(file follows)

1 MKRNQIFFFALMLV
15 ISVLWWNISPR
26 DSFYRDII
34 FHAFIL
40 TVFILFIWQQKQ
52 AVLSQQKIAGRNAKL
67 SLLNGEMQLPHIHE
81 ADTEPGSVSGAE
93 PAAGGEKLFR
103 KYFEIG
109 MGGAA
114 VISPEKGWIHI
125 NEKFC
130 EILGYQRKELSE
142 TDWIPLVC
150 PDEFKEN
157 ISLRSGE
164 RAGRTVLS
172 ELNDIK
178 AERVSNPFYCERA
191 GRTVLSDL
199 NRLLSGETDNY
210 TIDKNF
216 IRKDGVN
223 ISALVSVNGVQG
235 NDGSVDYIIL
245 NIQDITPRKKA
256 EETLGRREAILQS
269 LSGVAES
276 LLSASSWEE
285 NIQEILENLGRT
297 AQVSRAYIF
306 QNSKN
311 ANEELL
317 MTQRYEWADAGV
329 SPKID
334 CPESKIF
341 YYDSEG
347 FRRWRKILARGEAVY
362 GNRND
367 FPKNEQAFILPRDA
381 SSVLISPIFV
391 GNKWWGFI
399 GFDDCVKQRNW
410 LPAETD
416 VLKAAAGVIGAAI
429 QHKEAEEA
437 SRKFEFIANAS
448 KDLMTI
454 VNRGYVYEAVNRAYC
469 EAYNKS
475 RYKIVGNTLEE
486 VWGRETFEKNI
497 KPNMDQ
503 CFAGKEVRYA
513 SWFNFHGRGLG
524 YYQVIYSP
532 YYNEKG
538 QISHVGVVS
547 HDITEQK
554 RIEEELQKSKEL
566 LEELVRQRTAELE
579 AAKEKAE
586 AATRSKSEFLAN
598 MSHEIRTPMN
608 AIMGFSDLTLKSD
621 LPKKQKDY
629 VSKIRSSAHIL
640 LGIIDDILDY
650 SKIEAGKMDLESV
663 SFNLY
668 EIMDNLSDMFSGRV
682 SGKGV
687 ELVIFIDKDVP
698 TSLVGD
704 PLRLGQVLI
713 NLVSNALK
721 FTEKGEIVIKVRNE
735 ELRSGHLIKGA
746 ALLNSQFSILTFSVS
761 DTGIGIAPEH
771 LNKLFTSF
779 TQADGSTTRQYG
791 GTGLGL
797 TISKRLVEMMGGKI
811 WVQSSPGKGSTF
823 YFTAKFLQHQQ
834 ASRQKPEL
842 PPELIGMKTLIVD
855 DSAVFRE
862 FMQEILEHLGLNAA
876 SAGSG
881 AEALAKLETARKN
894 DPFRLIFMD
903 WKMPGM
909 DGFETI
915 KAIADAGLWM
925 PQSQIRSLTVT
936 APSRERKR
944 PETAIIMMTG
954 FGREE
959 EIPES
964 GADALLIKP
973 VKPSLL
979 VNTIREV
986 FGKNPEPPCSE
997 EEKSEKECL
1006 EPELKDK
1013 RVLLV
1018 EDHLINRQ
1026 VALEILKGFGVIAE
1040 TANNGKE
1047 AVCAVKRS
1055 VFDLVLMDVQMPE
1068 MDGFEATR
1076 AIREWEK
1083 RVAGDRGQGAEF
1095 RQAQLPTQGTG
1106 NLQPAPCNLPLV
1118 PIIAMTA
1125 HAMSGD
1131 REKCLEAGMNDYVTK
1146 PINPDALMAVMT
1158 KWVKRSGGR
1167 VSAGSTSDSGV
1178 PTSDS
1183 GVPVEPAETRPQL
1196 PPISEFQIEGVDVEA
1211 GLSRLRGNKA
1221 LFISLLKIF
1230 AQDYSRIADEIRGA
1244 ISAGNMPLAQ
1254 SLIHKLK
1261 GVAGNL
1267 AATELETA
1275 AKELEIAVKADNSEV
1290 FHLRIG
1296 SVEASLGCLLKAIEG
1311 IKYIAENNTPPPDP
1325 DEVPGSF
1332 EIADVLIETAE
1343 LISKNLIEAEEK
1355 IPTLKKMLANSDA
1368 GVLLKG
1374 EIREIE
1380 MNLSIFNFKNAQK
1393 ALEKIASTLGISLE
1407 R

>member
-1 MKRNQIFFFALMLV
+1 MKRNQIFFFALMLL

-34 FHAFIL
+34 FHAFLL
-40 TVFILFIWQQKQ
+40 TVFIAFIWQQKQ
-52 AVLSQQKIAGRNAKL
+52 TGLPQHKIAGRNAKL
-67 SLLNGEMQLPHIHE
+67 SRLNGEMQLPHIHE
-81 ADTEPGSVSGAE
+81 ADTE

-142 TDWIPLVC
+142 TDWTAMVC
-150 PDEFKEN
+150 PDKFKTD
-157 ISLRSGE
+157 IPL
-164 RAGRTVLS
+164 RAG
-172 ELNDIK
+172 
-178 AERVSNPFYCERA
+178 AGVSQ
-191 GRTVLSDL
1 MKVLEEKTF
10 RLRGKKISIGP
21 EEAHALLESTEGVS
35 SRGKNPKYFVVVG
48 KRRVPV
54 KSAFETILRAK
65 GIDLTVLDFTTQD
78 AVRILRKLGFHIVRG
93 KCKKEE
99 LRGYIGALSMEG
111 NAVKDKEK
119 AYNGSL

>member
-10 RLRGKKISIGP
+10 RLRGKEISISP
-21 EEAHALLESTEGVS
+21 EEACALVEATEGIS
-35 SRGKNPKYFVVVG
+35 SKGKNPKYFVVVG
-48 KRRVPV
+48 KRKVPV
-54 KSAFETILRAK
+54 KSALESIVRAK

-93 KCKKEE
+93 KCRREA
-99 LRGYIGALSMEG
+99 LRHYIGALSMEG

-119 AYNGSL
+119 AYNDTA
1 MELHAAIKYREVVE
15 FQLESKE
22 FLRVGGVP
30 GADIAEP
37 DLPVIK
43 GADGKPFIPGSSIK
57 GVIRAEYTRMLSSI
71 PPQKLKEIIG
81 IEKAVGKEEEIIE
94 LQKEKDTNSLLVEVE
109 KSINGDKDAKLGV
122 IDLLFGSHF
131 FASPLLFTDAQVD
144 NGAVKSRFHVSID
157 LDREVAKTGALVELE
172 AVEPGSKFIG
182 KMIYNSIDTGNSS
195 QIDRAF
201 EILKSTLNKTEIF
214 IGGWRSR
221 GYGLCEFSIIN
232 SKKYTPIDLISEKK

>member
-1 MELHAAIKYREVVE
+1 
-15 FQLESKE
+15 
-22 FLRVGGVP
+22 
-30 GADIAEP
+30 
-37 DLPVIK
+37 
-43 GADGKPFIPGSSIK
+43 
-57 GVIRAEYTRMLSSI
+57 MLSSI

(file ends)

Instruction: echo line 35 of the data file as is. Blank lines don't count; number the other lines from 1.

317 MTQRYEWADAGV